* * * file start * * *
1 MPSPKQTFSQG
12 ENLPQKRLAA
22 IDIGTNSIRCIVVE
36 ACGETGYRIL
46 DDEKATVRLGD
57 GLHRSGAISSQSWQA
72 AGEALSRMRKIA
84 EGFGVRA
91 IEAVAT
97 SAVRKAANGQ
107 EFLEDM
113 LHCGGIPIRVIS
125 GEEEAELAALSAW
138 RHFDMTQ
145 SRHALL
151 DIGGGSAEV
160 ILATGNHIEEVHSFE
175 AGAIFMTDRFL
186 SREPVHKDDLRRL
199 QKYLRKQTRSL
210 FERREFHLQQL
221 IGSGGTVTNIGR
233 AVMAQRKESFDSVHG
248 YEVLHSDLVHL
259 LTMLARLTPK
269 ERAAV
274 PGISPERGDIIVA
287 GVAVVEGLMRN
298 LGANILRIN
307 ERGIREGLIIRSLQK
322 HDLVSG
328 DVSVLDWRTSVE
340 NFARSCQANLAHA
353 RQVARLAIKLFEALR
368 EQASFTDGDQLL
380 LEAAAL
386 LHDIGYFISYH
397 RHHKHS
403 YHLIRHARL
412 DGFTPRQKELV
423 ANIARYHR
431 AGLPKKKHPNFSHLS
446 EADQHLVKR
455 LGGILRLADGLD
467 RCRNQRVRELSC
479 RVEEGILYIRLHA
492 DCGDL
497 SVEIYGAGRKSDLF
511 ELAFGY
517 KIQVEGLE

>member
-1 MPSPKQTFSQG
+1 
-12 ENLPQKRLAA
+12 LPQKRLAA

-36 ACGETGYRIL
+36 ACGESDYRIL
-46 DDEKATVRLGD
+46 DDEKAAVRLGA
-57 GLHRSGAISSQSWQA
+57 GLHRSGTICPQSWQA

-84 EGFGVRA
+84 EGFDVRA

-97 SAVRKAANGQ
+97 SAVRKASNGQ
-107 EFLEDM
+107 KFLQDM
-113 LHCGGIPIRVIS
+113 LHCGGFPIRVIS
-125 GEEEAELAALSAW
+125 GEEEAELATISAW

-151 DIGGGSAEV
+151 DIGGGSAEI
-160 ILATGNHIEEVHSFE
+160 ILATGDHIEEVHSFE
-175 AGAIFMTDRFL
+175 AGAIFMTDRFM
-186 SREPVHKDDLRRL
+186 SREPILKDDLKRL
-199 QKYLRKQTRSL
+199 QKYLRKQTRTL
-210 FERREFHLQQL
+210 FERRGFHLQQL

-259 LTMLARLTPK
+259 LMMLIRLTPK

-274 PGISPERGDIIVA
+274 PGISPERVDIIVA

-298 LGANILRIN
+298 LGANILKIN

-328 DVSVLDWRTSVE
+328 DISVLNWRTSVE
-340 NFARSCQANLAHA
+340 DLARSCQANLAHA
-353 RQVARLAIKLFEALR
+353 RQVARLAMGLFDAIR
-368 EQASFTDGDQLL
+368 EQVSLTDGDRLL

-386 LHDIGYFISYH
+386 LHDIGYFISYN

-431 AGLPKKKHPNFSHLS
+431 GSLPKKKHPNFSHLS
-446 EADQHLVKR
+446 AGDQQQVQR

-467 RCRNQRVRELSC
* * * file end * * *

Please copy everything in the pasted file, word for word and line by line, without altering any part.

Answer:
1 MPSPKQTFSQG
12 ENLPQKRLAA
22 IDIGTNSIRCIVVE
36 ACGETGYRIL
46 DDEKATVRLGD
57 GLHRSGAISSQSWQA
72 AGEALSRMRKIA
84 EGFGVRA
91 IEAVAT
97 SAVRKAANGQ
107 EFLEDM
113 LHCGGIPIRVIS
125 GEEEAELAALSAW
138 RHFDMTQ
145 SRHALL
151 DIGGGSAEV
160 ILATGNHIEEVHSFE
175 AGAIFMTDRFL
186 SREPVHKDDLRRL
199 QKYLRKQTRSL
210 FERREFHLQQL
221 IGSGGTVTNIGR
233 AVMAQRKESFDSVHG
248 YEVLHSDLVHL
259 LTMLARLTPK
269 ERAAV
274 PGISPERGDIIVA
287 GVAVVEGLMRN
298 LGANILRIN
307 ERGIREGLIIRSLQK
322 HDLVSG
328 DVSVLDWRTSVE
340 NFARSCQANLAHA
353 RQVARLAIKLFEALR
368 EQASFTDGDQLL
380 LEAAAL
386 LHDIGYFISYH
397 RHHKHS
403 YHLIRHARL
412 DGFTPRQKELV
423 ANIARYHR
431 AGLPKKKHPNFSHLS
446 EADQHLVKR
455 LGGILRLADGLD
467 RCRNQRVRELSC
479 RVEEGILYIRLHA
492 DCGDL
497 SVEIYGAGRKSDLF
511 ELAFGY
517 KIQVEGLE

>member
-1 MPSPKQTFSQG
+1 
-12 ENLPQKRLAA
+12 LPQKRLAA

-36 ACGETGYRIL
+36 ACGESDYRIL
-46 DDEKATVRLGD
+46 DDEKAAVRLGA
-57 GLHRSGAISSQSWQA
+57 GLHRSGTICPQSWQA

-84 EGFGVRA
+84 EGFDVRA

-97 SAVRKAANGQ
+97 SAVRKASNGQ
-107 EFLEDM
+107 KFLQDM
-113 LHCGGIPIRVIS
+113 LHCGGFPIRVIS
-125 GEEEAELAALSAW
+125 GEEEAELATISAW

-151 DIGGGSAEV
+151 DIGGGSAEI
-160 ILATGNHIEEVHSFE
+160 ILATGDHIEEVHSFE
-175 AGAIFMTDRFL
+175 AGAIFMTDRFM
-186 SREPVHKDDLRRL
+186 SREPILKDDLKRL
-199 QKYLRKQTRSL
+199 QKYLRKQTRTL
-210 FERREFHLQQL
+210 FERRGFHLQQL

-259 LTMLARLTPK
+259 LMMLIRLTPK

-274 PGISPERGDIIVA
+274 PGISPERVDIIVA

-298 LGANILRIN
+298 LGANILKIN

-328 DVSVLDWRTSVE
+328 DISVLNWRTSVE
-340 NFARSCQANLAHA
+340 DLARSCQANLAHA
-353 RQVARLAIKLFEALR
+353 RQVARLAMGLFDAIR
-368 EQASFTDGDQLL
+368 EQVSLTDGDRLL

-386 LHDIGYFISYH
+386 LHDIGYFISYN

-431 AGLPKKKHPNFSHLS
+431 GSLPKKKHPNFSHLS
-446 EADQHLVKR
+446 AGDQQQVQR

-467 RCRNQRVRELSC